It is from widely separated backgrounds that Joni Mitchell and Arlo Guthrie, Monday night's entertainers at the Mississippi River Festival, derive their widely separated, but somehow similar musical styles.
Joni, her powerful, bell-clear voice tracing faint images in melody, shows in her music and lyrics the philosophers' lament, a sophisticated sort of folk-blues. Joni's approach to the audience is through a high-and-mighty, and therefore mysteriously beautiful linkage of voice and song.
Arlo, who might be characterized as a turned-on Will Rogers, confronts the audience with a more down-to-earth approach to the philosophers' lament; He satirizes situations to the point of making things absurd, requiring a laugh wherever Joni's message requires sobriety. Also, his singing is a nasal wheeze, sometimes downright irritating, but most entertaining when used as an instrument of mocking hyperbole. Whatever his device, he puts an audience instantly at ease, dispelling whatever stuffiness in attitude may exist during the performance. Guthrie's immediate appeal is also rooted in the speaking of, rather than the singing of, passages in selections. The listener has neither melody nor metaphor to interrupt Arlo's spontaneous flow of thought. Says Showbill magazine, "While Guthrie's singing is more than adequate, it is not his forte. His strength is the "talking blues," in which he presents a theme, (and) adorns it with his often hilarious narrative ..."
Melody and metaphor, however, are Joni Mitchell's forte; her performance could be justified by her songs alone, rather than by her manner of performance of the songs.
By the presentation in one concert of two great talents so widely diversified in technique as Arlo Guthrie and Joni Mitchell, the audience at the Festival was able to identify the common denominator of the music of both. Few other performers could have been as opposite, and at the same time so complementary.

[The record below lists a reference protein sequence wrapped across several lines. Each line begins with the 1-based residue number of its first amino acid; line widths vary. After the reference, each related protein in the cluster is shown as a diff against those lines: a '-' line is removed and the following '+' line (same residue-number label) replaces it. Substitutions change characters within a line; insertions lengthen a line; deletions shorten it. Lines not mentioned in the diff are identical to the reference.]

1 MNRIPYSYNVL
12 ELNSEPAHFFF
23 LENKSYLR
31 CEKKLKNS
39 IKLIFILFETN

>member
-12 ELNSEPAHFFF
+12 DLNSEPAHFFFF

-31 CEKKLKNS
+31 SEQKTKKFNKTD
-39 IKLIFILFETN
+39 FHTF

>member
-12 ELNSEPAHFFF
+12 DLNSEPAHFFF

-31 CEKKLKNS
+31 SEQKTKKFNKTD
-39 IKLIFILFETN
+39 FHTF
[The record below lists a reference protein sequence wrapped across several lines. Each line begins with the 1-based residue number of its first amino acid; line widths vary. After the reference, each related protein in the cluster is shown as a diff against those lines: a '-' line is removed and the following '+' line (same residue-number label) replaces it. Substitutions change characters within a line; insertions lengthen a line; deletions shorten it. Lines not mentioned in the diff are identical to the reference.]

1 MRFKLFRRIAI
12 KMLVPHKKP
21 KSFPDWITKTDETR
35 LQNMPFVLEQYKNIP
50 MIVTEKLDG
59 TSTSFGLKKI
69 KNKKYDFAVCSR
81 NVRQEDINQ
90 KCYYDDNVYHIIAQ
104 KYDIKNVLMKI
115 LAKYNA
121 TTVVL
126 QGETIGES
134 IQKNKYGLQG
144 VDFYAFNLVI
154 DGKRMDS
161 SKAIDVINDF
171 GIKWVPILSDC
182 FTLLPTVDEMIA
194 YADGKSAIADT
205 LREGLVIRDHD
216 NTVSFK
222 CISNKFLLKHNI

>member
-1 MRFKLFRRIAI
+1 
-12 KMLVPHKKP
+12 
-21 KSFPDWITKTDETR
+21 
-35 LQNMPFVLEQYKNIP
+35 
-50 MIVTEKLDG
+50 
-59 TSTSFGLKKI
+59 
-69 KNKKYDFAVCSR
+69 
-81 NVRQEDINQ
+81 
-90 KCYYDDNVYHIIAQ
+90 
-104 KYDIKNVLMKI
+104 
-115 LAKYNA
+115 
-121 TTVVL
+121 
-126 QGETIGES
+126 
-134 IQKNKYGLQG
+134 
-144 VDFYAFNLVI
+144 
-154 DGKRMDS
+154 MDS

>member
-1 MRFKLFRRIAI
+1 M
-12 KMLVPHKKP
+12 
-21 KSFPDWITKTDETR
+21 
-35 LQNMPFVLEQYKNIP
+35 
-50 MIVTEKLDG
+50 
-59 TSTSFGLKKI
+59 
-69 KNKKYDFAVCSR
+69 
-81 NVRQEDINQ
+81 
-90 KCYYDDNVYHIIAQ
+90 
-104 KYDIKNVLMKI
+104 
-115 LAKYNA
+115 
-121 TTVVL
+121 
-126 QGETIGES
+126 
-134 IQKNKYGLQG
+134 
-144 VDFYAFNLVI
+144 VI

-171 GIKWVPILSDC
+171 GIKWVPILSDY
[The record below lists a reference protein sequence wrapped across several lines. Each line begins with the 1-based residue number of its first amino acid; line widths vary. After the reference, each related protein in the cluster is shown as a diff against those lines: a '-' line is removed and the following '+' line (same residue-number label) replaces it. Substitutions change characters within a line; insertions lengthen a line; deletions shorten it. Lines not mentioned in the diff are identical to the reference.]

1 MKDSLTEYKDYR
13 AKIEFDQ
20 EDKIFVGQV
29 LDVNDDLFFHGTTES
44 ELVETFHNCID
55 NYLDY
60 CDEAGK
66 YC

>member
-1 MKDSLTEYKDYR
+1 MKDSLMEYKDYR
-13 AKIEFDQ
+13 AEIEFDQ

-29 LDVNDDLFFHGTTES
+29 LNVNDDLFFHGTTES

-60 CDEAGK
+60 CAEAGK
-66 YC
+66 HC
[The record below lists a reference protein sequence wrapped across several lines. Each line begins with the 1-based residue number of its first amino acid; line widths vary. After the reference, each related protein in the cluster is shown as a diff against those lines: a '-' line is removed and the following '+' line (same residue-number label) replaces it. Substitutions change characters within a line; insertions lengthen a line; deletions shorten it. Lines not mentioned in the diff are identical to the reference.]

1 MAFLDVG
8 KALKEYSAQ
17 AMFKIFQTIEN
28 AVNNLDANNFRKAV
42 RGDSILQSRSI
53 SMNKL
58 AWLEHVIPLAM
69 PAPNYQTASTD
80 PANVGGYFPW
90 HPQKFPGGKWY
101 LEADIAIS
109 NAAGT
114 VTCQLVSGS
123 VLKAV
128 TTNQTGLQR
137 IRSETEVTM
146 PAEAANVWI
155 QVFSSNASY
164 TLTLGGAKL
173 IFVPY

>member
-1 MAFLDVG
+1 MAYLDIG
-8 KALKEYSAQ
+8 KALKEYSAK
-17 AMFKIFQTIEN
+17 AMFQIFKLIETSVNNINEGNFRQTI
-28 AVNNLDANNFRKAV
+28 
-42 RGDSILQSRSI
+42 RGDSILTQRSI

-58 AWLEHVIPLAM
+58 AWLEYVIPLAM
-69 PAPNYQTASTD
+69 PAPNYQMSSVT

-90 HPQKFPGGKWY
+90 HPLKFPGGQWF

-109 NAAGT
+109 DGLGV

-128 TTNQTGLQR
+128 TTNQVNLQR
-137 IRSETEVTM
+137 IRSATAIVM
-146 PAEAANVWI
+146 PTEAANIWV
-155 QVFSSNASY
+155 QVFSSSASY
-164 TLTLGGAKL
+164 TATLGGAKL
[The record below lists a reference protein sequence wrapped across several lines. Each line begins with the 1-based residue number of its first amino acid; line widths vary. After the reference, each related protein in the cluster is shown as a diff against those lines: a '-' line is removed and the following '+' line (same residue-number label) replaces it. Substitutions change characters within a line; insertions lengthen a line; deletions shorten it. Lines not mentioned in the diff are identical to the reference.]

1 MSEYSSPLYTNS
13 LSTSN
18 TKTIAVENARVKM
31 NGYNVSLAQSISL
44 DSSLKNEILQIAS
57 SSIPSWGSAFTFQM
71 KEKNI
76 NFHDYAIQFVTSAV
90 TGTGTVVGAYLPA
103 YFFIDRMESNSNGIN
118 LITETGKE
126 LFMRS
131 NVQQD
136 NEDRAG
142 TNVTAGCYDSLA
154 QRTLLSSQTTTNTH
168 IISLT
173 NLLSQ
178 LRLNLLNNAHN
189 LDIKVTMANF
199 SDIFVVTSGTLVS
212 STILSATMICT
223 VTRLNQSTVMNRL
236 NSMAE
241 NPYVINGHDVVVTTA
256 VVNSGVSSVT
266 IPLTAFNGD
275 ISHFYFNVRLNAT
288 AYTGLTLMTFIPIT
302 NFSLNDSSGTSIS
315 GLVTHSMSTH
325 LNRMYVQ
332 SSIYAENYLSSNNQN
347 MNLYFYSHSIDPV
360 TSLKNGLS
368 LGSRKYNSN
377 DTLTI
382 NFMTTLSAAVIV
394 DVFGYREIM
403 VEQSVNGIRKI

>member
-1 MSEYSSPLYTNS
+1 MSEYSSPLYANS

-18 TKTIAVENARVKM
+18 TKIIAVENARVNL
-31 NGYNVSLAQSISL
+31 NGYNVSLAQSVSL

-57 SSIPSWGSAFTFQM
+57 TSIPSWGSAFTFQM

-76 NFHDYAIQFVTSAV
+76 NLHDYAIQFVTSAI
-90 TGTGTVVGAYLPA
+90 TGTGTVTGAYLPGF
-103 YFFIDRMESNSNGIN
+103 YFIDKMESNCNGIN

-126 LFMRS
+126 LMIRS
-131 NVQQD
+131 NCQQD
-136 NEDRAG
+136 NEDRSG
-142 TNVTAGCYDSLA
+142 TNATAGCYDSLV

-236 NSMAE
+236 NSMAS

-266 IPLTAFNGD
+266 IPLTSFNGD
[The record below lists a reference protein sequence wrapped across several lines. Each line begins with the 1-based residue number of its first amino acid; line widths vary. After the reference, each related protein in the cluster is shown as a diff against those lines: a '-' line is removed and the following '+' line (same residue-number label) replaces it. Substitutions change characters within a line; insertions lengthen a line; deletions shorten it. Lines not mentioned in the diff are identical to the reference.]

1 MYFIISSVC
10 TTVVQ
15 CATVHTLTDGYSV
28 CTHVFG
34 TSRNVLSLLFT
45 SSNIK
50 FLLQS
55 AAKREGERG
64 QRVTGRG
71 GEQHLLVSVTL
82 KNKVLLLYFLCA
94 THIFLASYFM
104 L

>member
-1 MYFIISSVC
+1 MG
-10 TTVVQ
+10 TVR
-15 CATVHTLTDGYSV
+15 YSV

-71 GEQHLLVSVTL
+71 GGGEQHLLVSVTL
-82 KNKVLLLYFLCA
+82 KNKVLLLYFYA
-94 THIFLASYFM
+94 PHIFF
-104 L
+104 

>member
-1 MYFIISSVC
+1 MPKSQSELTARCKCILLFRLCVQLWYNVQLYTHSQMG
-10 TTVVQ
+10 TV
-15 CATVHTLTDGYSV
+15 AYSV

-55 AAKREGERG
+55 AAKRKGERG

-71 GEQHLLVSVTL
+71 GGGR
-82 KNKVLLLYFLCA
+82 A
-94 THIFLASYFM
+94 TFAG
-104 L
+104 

Of the two performers, Arlo Guthrie more or less ran away with the show from the standpoint of humor, dialogue, and just plain fun with the audience, who loved every minute of Arlo's performance. Joni Mitchell, not to be at all slighted, furnished the serious, the beautiful, the rousing selections, in which music is more a vehicle than a backdrop. Such contrast in musical conception provided a most well-rounded evening for everyone at the concert.
Arlo Guthrie was first to take the stage, accompanied by a bassist, a drummer, and a guitarist. Arlo, 22, son of the immortal Woody Guthrie, has had music in his life since he was born. When he was only three years old, he would dance about and play the harmonica for his famous father. Also, the Guthrie family made it a point to always make up their own songs, even while out driving in the car. In later years, Arlo attended a college in Montana for six weeks before deciding that writing and singing songs was what he wanted to do, so he left school.
Roberta Jean Anderson Mitchell, 26, born in Alberta, Canada, enrolled in the Alberta College of Art in Calgary as a prospective commercial artist. Joni, mastering the ukulele and finding she could earn extra money by singing in coffeehouses, later found that she enjoyed singing even more than painting. After she visited the Mariposa Folk Festival in Ontario, she didn't go back to Alberta, but rather found work in a handful of Toronto coffeehouses. It was in Toronto that she married Chuck Mitchell and moved to Detroit, where she and her husband later separated. From Detroit, Joni went to New York, where she was discovered by Reprise Records.
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